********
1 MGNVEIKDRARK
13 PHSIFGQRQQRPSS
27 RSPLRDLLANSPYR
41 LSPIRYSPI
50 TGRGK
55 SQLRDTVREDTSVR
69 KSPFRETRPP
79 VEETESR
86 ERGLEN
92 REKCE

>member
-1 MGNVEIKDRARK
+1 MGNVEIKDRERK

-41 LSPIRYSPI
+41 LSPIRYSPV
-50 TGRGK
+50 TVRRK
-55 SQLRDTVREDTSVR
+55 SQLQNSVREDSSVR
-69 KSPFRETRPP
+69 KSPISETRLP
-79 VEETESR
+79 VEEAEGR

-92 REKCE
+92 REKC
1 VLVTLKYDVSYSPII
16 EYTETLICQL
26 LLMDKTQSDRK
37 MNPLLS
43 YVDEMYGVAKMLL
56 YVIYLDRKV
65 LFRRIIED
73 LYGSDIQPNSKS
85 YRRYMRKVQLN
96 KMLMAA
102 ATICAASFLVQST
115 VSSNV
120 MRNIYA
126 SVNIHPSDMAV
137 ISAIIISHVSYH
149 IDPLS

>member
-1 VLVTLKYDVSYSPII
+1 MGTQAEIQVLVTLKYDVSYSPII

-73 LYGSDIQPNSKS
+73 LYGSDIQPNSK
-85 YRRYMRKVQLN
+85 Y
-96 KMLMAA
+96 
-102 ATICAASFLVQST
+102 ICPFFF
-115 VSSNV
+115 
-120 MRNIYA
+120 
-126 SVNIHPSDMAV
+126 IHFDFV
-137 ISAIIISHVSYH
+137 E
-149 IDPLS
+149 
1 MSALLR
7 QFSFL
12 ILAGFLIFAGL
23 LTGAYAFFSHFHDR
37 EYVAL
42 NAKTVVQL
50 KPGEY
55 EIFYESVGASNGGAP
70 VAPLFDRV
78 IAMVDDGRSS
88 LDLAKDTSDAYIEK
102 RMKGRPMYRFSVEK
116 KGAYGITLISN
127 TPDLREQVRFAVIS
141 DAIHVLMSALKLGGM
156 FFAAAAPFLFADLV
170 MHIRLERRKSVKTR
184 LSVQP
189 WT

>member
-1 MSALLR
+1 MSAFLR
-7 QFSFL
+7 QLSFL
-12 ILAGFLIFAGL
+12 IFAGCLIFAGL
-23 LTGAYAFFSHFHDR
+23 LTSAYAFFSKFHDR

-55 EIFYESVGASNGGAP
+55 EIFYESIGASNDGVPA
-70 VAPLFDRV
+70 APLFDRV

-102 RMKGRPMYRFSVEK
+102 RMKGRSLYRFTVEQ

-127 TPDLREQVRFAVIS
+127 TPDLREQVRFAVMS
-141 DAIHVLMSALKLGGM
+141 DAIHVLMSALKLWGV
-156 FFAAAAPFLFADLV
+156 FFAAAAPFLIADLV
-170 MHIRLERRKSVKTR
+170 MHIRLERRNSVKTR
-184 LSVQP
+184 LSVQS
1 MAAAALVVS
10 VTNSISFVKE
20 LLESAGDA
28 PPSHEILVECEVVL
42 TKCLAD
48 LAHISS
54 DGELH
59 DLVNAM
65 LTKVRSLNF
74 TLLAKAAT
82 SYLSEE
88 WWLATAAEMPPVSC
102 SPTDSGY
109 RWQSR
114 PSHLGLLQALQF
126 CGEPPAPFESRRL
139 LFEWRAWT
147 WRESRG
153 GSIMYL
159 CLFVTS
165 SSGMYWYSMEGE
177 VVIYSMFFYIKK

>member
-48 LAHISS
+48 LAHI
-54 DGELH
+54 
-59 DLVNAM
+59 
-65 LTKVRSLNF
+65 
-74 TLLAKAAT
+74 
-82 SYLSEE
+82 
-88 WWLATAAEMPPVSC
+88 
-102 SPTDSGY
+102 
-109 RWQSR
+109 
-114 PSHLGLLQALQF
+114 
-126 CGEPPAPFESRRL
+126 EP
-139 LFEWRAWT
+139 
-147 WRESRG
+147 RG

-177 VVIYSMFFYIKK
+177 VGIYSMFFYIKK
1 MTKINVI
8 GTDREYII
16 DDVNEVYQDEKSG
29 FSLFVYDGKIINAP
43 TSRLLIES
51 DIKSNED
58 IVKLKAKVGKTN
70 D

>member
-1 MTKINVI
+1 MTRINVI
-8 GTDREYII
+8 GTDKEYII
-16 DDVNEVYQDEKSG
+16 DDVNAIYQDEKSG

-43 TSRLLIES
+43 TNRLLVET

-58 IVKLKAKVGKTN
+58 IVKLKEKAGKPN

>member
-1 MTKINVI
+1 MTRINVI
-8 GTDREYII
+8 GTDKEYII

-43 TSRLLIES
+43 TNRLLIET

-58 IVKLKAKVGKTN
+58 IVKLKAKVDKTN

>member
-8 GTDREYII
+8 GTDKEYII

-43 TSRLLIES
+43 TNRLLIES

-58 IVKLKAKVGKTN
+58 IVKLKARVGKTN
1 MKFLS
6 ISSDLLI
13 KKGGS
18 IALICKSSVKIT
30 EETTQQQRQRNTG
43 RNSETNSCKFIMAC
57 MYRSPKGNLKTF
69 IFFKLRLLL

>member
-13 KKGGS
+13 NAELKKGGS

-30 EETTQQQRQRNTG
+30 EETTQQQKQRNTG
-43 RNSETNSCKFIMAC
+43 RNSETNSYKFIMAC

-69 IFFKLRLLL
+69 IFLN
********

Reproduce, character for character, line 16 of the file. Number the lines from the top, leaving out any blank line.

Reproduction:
-50 TGRGK